As you might already know from watching video clips online, piloting a quadcopter through first-person view is uniquely challenging and tons of fun. You can start small and improve, honing your skill and upgrading your hardware. It's a lot like overclocking in that way.
But before making an investment in your first multi-rotor, bear in mind that crashes are inevitable, especially as you're learning. Even experienced pilots wreck as they push boundaries and occasionally cross them. That's just a big part of the hobby, and you have to accept it. It's possible to fly carefully in a stabilized mode to minimize the damage you do over time. However, that caps a lot of the fun you'd have, in most pilots' opinions.
Getting out and flying can obviously be weather-dependent. Wind makes the hobby more stressful, increasing the chance you'll lose control of your quad. Rain should also be avoided; without significant protection, the electronics are subject to mid-air shorts.
As I mentioned, vibration is one of the multi-rotor's biggest adversaries. Minimizing this is going to involve a degree of trial and error. Vibrations originate almost exclusively at the motors and props. Fortunately, propellers can be balanced by sanding their blades to equalize their weight. You can make adjustments to the motors by adding tape to one side of the housing. Alternatively, you can isolate the cameras from vibration using dampening materials. Earplugs have proven successful in combating jello, though more specialized solutions are available as well.
There are understandable legal concerns surrounding UAVs, privacy, commercial use, and safety. All of those need to be taken into consideration as well, especially safety. Spinning blades can take a finger off on the ground, never mind a multi-rotor hurtling through the air at 30 MPH. Pilots need to do everything in their power to prevent injury or damage as an unwritten law of the hobby.
In the eyes of authorities, even more rules need to be defined. The Federal Aviation Administration (FAA) in the U.S. and the Civil Aviation Authority (CAA) in the U.K. both require that UAVs are not flown at a distance greater than 500 meters from the operator, within 50 m of any uncontrolled person or building, or at altitudes greater than 400 feet above ground level. It is worth noting that no conviction has ever been made in the U.S. for exceeding these limits. Similar rules are in place in most countries. So long as a pilot is sensible, and they are not operating as a commercial enterprise, the likelihood of hobbyists being harried by officials is fairly insignificant.
Regulations also govern radio transmissions. Check the guidance given by your local regulator to determine the frequencies officially available to hobbyists.
The FAA recently attempted to charge one of the most infamous and respected mavericks of the hobby, Raphael Pirker (Trappy) of Team BlackSheep for commercial use of a drone and “dangerous” operation. It lost the case in a ruling that determined the FAA's laws are outdated and cannot be applied to hobby craft.
Now It's Your Turn
With the information in this article, we hope you're in a better position to consider building your own multi-rotor and piloting it with an FPV setup. Although there is a learning curve involved, that first dive is arguably the most difficult aspect to overcome. Once you're in the air, you'll see your skill improve rapidly.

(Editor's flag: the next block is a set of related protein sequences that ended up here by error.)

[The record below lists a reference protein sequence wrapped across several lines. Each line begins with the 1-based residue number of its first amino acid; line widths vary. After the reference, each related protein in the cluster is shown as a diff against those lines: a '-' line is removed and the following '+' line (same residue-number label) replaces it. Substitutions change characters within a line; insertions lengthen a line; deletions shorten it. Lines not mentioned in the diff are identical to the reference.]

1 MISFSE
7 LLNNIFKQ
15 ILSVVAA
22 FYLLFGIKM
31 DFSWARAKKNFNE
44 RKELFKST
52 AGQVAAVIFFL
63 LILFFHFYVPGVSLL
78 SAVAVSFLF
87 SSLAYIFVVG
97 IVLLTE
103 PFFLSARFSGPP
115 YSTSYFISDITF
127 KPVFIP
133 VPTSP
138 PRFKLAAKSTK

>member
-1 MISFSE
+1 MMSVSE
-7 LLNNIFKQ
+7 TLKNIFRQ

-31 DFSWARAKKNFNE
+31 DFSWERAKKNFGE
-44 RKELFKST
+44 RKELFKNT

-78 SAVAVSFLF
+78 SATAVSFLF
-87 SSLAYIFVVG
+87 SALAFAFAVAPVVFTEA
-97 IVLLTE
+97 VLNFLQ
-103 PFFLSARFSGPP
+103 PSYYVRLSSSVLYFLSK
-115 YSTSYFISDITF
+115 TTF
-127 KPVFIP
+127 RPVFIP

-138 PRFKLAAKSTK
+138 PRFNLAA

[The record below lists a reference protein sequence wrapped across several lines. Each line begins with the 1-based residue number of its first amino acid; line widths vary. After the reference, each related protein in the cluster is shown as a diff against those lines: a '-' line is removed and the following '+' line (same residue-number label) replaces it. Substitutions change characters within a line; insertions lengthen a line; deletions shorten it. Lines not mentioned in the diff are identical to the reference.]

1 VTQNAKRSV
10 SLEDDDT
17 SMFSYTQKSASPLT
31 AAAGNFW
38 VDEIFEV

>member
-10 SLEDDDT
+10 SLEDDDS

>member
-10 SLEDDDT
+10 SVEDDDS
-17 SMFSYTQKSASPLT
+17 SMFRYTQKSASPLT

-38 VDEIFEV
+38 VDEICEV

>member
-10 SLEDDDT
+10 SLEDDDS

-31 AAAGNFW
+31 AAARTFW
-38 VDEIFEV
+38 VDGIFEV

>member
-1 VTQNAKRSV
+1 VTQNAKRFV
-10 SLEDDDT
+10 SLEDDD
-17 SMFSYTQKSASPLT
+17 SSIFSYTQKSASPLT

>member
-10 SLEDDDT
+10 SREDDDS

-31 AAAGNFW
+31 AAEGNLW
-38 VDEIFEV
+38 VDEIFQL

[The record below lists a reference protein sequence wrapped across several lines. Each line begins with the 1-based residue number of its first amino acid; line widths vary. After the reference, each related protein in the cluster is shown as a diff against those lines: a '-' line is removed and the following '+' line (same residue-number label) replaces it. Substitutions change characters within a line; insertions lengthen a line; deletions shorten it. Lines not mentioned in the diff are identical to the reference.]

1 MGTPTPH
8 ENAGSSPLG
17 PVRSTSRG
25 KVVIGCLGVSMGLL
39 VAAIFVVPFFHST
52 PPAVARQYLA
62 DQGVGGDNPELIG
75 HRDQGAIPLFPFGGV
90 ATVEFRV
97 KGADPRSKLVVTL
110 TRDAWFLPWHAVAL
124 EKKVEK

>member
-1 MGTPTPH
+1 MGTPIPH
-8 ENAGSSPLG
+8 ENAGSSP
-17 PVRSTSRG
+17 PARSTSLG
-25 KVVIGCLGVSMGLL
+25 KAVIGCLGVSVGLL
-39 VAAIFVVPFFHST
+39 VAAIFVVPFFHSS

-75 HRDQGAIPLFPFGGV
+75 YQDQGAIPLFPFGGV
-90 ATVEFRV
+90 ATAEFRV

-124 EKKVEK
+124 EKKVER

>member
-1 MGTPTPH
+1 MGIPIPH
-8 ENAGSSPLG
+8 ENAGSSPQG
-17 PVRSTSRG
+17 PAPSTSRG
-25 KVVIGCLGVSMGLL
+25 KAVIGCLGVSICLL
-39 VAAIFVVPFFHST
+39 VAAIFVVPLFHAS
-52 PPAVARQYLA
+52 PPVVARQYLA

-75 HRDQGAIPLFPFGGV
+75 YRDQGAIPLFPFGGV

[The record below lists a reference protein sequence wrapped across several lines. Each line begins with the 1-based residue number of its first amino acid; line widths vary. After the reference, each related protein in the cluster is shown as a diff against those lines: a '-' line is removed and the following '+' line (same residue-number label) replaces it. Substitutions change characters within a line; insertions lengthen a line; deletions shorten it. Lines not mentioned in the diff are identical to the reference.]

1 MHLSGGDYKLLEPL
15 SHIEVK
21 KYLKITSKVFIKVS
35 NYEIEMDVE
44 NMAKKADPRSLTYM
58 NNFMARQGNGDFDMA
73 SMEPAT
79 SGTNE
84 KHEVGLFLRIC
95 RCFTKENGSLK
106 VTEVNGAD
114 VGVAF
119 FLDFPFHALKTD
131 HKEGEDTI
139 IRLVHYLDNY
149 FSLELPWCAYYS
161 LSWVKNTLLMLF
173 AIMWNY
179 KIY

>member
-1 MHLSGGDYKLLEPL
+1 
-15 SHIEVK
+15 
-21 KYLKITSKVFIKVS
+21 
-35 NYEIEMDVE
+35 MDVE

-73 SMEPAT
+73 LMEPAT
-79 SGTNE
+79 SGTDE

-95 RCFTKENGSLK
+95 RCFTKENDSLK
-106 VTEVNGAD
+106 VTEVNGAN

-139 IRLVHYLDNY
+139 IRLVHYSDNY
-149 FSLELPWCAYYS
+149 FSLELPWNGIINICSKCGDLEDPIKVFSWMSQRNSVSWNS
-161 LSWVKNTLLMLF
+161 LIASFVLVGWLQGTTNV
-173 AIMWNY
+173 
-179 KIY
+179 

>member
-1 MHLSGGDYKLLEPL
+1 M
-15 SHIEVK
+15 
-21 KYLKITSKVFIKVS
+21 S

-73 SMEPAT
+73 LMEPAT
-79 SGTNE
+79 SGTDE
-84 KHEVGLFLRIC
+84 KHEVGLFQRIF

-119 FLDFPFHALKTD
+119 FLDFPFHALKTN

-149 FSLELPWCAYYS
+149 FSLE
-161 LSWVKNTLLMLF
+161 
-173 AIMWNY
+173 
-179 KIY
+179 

As far as recommending a starting kit, there are plenty of options to choose from. For the sake of simplicity, though, investigate an ARTF or do-it-yourself mini-quad. They're typically more durable and able to withstand your early crashes. A smaller footprint translates to fun, responsive flight characteristics able to build you up to proximity forest flying. Options include the QAV 250 or the newly-released Blackout Mini H Quad, both of which are designed for racing-style flight. For a more gentle beginning, consider a slightly less compact frame, such as DJI's Flame Wheel F450.
YouTube is an excellent tool for researching the market. You'll find quality flight videos from every kind of multi-rotor. In the end, it all comes down to personal preference. You're the one making the investment; go with what you want to fly. This is a market that's growing quickly, and innovations happen regularly. Beyond simply having fun with multi-rotors, there are many other useful applications. Regardless of your motivation for getting into the hobby, FPV is a truly delightful pastime yet to be discovered by the masses.
Editor's note: Flying R/C aircraft and building rockets were two of my hobbies as a boy, so I've followed multi-rotors for some time. In fact, I have a Discovery Pro on order from TBS right now, which you'll see built up in an upcoming story.
One day, while I was browsing reddit, I ran across one of Clym's videos and started talking to him about the hobby, which led to this introductory piece. His scenic footage is embedded above.
If you'd like to learn more about multi-rotors, and the hardware and technology involved, please let us know in the comments.
Special thanks to GetFPV for providing most of the artwork in this article.
- Busting Through The Jargon
- Flight Controllers: The Processor Behind Every Multi-Rotor Flight
- Flight Controllers: OpenPilot, MultiWii, ArduPilot And More
- Frames And Arms: A Foundation For Success
- Motors And Propellers: Heavy Lifting
- Speed Controllers And Batteries
- Video Systems: Cameras And Radio Gear
- Video Systems: Antennas And Goggles
- Control Systems
- Give It A Go; You'll Love The View